For some reason far too many New Yorkers are in love with the notion that the more cheese on a slice (or pie) the more "value" they are getting.

Witness the number of pies and slices overloaded with the stuff. So much cheese that the crust can't adequately hold it. (eating a crappy slice of NY pizza is in itself a well developed art that combines origami and yoga). Even the masters of this art know that a good dry cleaner is the requisite safety net.

How often, while standing in line at a NY pizzeria, does one hear the request/demand/plea for "extra cheese."

Even more insane is the practice wherein one asks for a topping like sausage or broccoli or...

and on top of the topping the pie man sees fit to add.....more cheese!!!!!

IMOP--the bane of much MYC pizza is not even the quality it is the quantity. Regardless of the oven and the skill of the pizza maker most slices have no chance even before they are put into the oven--they are doomed. Soo much cheese results in a situation where the crust becomes soggy (the weight of the cheese aside--the moisture released--the oil running out of the cheese).

Invariably the cheese never reaches the appropriate degree of doneness and the crust is either overdone or underdone and/or soggy.

To me the oven--coal or gas fired or whatever is last on the list of priorities (coal may be as FG notes, vastly over rated). The real starting point is the assemblage process--the proportion of ingredients.

Until most people realize the subtlety of a well made pie or slice we will have to suffer the "more cheese the better" syndrome!

I wonder if anyone else has some thoughts as to why cheese has become the "key" ingredient in pizza. Why do we emphasize it so much???

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I believe a big culprit is the cheese. Not even the quality--the quantity.

For some reason far too many New Yorkers are in love with the notion that the more cheese on a slice (or pie) the more "value" they are getting.

I wonder how much pizza-eating you have done outside of the general Philadelphia-to-Boston area. I ask this simply because, although I agree with your basic premise that the pizza here is often burdened with too much cheese and toppings, I think this is much more prevalent around the country in general than it is in the Philadelphia-to-Boston area, where the pizza tends to be thinner and less copiously topped. Think of one of those disgusting Pizza Hut "meat lover's" pizzas. . . that's considered standard in most of the country.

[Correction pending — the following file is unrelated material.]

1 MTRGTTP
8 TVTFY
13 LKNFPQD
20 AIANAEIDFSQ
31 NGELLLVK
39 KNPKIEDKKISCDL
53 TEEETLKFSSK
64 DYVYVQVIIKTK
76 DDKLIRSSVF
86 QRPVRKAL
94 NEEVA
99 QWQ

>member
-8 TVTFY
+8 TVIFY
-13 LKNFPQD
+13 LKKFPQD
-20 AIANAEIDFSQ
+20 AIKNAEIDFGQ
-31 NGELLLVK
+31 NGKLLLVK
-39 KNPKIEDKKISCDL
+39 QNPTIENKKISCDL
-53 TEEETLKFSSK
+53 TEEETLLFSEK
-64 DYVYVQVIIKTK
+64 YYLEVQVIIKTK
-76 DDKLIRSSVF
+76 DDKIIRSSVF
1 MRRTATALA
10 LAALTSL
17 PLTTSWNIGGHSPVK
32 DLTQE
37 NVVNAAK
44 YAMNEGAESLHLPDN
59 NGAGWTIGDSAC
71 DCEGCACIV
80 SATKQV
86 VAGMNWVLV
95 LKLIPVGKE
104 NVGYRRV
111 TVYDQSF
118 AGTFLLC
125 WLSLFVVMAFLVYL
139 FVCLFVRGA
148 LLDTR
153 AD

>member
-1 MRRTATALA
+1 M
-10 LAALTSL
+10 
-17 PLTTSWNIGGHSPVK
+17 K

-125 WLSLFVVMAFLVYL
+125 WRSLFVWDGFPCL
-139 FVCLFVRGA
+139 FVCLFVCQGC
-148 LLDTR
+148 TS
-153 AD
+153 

To me the oven--coal or gas fired or whatever is last on the list of priorities (coal may be as FG notes, vastly over rated). The real starting point is the assemblage process--the proportion of ingredients.

I absolutely agree with your premise that the assemblage and proportion (and quality) of the ingredients is of primary importance. If you don't have that right, you can never achieve a superior pizza. However, it is fact that wood or coal fired retained heat ovens are capable of producing certain effects that stainless steel deck ovens cannot. So, for example, as much as I love the pizza at Di Fara, the actual crust itself just doesn't match up to, say, Patsy's East Harlem.

I wonder if anyone else has some thoughts as to why cheese has become the "key" ingredient in pizza. Why do we emphasize it so much???

I have a theory about this. From a post in the NYC Pizza Favorites thread:

I have a theory about the way people think about pizza. 

For some people, pizza is CRUST (with some stuff on top).  This is the way I think about pizza, and the way I think most Italians think about pizza.  For this reason, the idea of "bagel pizza" or "French bread pizza" doesn't make any sense to me.  Where's the crust?  For other people, perhaps most in America, pizza is PIZZA TOPPINGS (on top of something).  This is where the "piled to the sky = good" philosophy comes from.  I'm not making a judgment here... just pointing out that there are differences.

One thing that happened to a lot of Italian foods that came to America and became Italian-American foods is that they became more about the condiments than the base ingredients.  Take pasta, for example.  In Italy, pasta dishes are about the pasta and the sauce is there as an accent to enhance the pasta.  In America, however, pasta dishes have become much more about the sauce than the pasta -- the pasta is simply a vehicle for the sauce.  For this reason, the typical American pasta dish has around triple the amount of sauce compared to the typical Italian pasta dish.  To make another example about pasta, an Italian would never call a dish "lasagne" that didn't actually contain lasagne, whereas in America we would have no problem layering up sauce and cheese with thin slices of potato and calling the result "potato lasagna."


--

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In Boston, Greek ownership was the sign of a truly horrible pizza.

Are you kidding??? I lived in New England for years, where Greek pizza is ubiquitous, and I truly miss it. The top NYC pizza places may be better, but run of the mill NYC pizza doesn't hold a candle to the pizza from the Greek joints in Boston.